COVID-19: Nigeria’s weak economic recovery calls for concern

Nigeria is in a recovery year, but the sluggishness of the pace remains a source of worry for all stakeholders.

The 0.51 percent real gross domestic product (GDP) growth recorded in the first half of this year illustrates the tepid nature of our GDP growth, as the oil segment was dampened by the lower output levels, while the non-oil sector had to struggle with the deep structural issues blighting the economy.

The World Bank’s six-monthly update on development in Africa’s most populous country acknowledged the ongoing recovery, but also stressed concerns that Nigeria’s post-COVID growth lagged that of other economies in sub-Saharan Africa (SSA), citing food inflation, insecurity, and stalled reforms as the impediments to growth.

The Bretton Wood institution went ahead to provide forecasts for Nigeria’s GDP growth, positing that real growth is expected to print at 1.9 percent and 2.1 percent in 2021 and 2022, respectively, relative to SSA growth estimates of 3.4 percent and 4 percent in the same periods.

OPEC, in its monthly oil market report, noted that Nigeria’s oil production dipped by 2.04 percent in May 2021 to 1.34mbpd from 1.37mbpd in the preceding month. This reduction reflects the presence of disruptions to local production as well as reduced oil demand from major trading partners like India, where the COVID-19 pandemic has shuttered their economy.

In addition, OPEC retained its world oil demand forecast for 2021 at 6.0mb/d, bringing the total oil demand to settle at 96.58mbpd. On the supply side, OPEC forecasted a supply growth of 0.8mbpd to average 63.7mbpd, up by 0.01mbpd relative to the preceding month’s estimate.

The upward revision in the supply estimate was buoyed by improved estimates for US liquids production.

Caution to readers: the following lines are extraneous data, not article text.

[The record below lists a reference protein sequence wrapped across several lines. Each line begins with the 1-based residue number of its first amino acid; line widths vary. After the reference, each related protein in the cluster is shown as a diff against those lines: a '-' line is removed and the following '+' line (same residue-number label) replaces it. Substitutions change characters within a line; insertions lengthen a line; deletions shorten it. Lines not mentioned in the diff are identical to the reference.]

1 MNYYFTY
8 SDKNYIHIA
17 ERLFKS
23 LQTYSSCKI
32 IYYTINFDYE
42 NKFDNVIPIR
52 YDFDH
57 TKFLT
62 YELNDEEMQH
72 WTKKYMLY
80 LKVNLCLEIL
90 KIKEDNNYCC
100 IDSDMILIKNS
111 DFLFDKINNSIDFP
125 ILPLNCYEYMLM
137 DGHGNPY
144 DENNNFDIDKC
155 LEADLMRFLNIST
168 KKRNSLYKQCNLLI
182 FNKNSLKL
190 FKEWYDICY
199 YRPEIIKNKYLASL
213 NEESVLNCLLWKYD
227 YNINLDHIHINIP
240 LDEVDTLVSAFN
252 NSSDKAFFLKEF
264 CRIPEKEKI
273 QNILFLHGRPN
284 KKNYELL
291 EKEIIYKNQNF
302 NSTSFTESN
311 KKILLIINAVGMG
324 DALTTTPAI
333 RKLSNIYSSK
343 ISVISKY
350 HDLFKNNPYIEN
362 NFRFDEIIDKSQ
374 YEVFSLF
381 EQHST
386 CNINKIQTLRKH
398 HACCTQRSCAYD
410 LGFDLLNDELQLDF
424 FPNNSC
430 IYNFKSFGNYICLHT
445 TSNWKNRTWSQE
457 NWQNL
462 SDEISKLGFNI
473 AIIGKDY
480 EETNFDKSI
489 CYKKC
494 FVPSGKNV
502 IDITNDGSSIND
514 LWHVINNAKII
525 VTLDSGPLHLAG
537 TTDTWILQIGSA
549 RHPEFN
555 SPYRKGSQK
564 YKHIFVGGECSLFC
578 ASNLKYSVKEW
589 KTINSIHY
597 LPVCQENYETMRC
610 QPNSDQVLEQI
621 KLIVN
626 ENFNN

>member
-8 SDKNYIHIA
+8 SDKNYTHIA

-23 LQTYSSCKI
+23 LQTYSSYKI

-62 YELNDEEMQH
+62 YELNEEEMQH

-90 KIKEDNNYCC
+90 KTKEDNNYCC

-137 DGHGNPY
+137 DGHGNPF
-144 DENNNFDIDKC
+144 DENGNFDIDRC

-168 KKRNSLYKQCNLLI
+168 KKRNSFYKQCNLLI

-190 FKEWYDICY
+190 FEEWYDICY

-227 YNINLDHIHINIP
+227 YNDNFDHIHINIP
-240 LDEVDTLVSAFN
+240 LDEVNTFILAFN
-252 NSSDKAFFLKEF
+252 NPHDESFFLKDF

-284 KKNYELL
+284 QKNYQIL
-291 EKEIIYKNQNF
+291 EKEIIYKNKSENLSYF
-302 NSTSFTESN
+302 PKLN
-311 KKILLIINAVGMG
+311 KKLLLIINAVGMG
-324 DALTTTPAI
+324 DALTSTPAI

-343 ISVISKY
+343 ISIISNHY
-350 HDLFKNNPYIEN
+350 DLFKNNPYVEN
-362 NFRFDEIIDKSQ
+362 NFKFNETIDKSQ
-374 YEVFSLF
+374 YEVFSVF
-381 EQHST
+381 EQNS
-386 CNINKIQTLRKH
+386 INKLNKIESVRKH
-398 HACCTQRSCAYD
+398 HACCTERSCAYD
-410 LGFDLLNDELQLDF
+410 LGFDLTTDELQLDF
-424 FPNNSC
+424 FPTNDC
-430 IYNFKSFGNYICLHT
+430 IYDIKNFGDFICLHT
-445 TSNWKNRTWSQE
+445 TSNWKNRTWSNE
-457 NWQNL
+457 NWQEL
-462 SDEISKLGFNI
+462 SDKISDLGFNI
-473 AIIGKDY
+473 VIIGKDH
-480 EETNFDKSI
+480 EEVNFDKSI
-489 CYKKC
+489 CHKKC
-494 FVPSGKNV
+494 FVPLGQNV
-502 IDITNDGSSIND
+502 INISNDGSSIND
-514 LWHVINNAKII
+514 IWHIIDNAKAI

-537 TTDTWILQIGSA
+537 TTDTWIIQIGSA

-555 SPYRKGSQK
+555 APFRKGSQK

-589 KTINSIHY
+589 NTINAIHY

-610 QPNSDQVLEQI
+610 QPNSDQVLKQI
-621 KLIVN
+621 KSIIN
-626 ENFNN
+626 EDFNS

A new provision (subsection (8) of section 317) introduced by the Senate into the PIB states that the Nigerian Midstream and Downstream Petroleum Regulatory Authority shall apply the backward integration policy in the downstream petroleum sector to encourage investment in local refining.

It states, “To support this, licence to import any product shortfalls shall be assigned only to companies with active local refining licences. Import volume to be allocated between participants based on their respective production in the preceding quarter.

“Such imports are to be done under the NNPC Limited Direct Sale/Direct Purchase scheme. To safeguard the health of Nigerians, imported petroleum products shall conform to the Afri-5 specification (50ppm sulphur) as per the ECOWAS declaration of February 2020 on adoption of the Afri-Fuels Roadmap.”

Nigeria’s external position improved in the first quarter of the year, as the CBN’s published Balance of Payment (BoP) report indicated that the current account deficit moderated to $1.75 billion (1.7% of GDP) from $5.26 billion (5.0% of GDP) in Q4 2020.

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Analysis of the breakdown shows that the trade deficit was 4 percent of GDP from 5.4 percent in the prior quarter. The deficit was driven by weakened export earnings, which declined by 8.7 percent quarter-on-quarter. This is concerning as the export value was lower than the pandemic level when global trade almost came to a halt.

While the crude oil price is at a two-year high of $74.43bbl, the OPEC+ agreement continues to place a cap on oil earnings, as oil production (excluding condensate) settled at 1.4mb/d in Q1. On the flip side, foreign outflows reduced, as imports declined by 18.7 percent quarter-on-quarter.


In May 2021, headline inflation rose by 1.01 percent month-on-month, representing a 0.04 percent increase from the rate of 0.97 percent that was recorded in the previous month.

The yearly average rate rose to 15.50 percent, 0.46 percent greater than 15.04 percent recorded in the previous month. The rise in the monthly headline index rode on the back of upsurge in both the food and core sub-indexes, as inflationary drivers remained active.

Notably, the pass-through effect of a depreciating naira, disruptions to food supply as well as the impact of rising energy cost, continued to buoy the uptick in the headline index.

The food sub-index rose by 1.05 percent month-on-month, reflecting a 0.06 percent increase from the rate of 0.99 percent recorded in April 2021. The yearly average rate rose to 19.18 percent, 0.60 percent greater than 18.58 percent recorded in April 2021.

The food sub-index resumed its uptrend, blaming the insufficiency and disruptions to food supply. Core inflation stood at 1.24 percent month-on-month, up 0.25 percent from 0.99 percent recorded in April 2021. The yearly average rate also rose to 11.50 percent last month, 0.25 percent higher than 11.25 percent recorded in the preceding month.

For the month of June 2021, foreign capital flow into the Nigerian economy via the I&E window dropped to $967 million from $1.04 billion recorded in the previous month, representing a 7.2 percent decline month-on-month.